Skip to comments.Your grandpa's car is taken good care of!
Posted on 06/25/2010 5:01:20 AM PDT by WesternCulture
Each year, around 10 000 cars of America's past flood the streets of Swedish Västerås.
I'm not an owner of such a vehicle myself (although I plan to be - the future of my economy is looking good!), but I happen to love these cars and can't help but feeling somewhat proud, as a Swede, over my country hosting such an event (regardless of what Buford T Justice has to say about it).
Greetings from Volvo Land to America/one nation of car lovers to another!
(Links to clips below, enjoy!)
Västerås (250 hp front wheel drive) police car performs a burnout:
What are they throwing on the street to make those cars skid and spin? Buckets of bacon grease?
Love it. :)
“What are they throwing on the street to make those cars skid and spin? Buckets of bacon grease?”
- Healthy engines + worn out tires + plain water = wheel spin
“Love it. :)”
Now, purchase a real car and come visit us non-Socialists over here in Northern Europe!
K...be right there...:)
OK. I’ve never tried to spin my wheels and I used to drive many of those cars. I guess my tires were always good. Now, it is easy to spin in the snow.
- I'm not sure, but I believe the people driving those cars were kinda prepared for the show..
Besides, I sometimes spin my wheels. Admittedly.
Last time I did, I hit a bus on the freeway close to my home. Great fun, although it'll cost me something like $1,000 to repair my precious symbol of Swedish middle class status:)
I think spinning wheels is a “guy” thing. Over here it’s called “laying rubber” and is often done at stop signs and red lights. My husband always said it was foolish to leave part of your tire on the pavement. LOL.
Where is the dang bikini team?
We know where all the convertables have gone!
“Very very cool...and in Sweden!”
- My country (Sweden) actually has tons and tons of these rare jewels.
My grandfather came from poverty but bought a brand new Ford Customline soon after starting a family in his 20’s.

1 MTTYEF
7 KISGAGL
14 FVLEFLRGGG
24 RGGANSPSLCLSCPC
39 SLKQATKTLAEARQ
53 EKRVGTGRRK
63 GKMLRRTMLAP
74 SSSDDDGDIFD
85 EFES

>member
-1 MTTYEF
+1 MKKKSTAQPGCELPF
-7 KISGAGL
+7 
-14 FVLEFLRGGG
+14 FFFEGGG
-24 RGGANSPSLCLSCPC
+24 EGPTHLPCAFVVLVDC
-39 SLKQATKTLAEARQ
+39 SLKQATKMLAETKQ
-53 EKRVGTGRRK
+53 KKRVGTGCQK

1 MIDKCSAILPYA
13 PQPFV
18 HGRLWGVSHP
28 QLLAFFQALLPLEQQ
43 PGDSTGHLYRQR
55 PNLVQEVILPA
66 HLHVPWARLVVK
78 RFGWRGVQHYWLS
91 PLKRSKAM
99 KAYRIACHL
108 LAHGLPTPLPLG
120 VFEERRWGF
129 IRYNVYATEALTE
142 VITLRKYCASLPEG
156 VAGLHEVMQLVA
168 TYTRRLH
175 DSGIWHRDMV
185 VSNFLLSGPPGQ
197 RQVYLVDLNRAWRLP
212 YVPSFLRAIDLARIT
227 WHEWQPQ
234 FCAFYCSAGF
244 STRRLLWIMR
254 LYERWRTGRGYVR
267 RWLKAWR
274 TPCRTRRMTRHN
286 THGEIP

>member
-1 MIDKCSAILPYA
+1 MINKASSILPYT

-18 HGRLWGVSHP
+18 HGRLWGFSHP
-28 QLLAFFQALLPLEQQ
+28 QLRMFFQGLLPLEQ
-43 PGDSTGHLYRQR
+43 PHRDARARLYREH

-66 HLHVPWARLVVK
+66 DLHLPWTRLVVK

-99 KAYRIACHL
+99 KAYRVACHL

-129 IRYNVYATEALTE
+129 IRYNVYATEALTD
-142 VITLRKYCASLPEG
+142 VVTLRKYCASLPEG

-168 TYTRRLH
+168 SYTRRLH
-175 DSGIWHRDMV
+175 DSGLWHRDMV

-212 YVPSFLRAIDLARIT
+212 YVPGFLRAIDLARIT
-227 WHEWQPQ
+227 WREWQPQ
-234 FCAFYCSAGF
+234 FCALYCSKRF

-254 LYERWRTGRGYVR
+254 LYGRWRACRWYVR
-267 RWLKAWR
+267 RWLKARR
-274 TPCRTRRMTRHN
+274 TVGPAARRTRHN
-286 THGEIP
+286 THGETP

I didn’t inherit that car, but I’ve understood what he taught me about money and hard work.
I own a decent Volvo V70, but my next car is definetely going to be a classic one!
Besides, I’ve heard there are rich people in Japan, Hong Kong and Taiwan who import classic American cars.
Do you see any such cars where you live every now and then?
“Where is the dang bikini team?”
- Here they are, fighting for survival facing the worst of thinkable enemies;
Soused British sluts (and their courters):
If you own a full size SUV, as I do, with each tire costing about $250.00, "laying rubber" is a very dubious, expensive pass time.
There is nothing like the sound of a real American V8, the sight of cars when they all didn’t look like jellybeans and the smell of exhust mixed with roasting burnout rubber.
“If you own a full size SUV, as I do, with each tire costing about $250.00, “laying rubber” is a very dubious, expensive pass time.”
- I own a somewhat smaller car, a 200 hp Volvo V70, but I drive it to the fullest.
I’ve worked at the assembely line in Torslanda, here in Gothenburg and I would, without the trace of a doubt, dare to be seated in such a car crashing at 80 mph.
I know many good Americans hate Liberal Volvo owners, but Volvo is in fact a h*ll of a car. I can testify to it.
Over here in Sweden (and Germany too), Lexuses and such cars are literally unsellable. Not because of the poor marketing, but due to the inferiority of the products.
“There is nothing like the sound of a real American V8”
- Totally agree.
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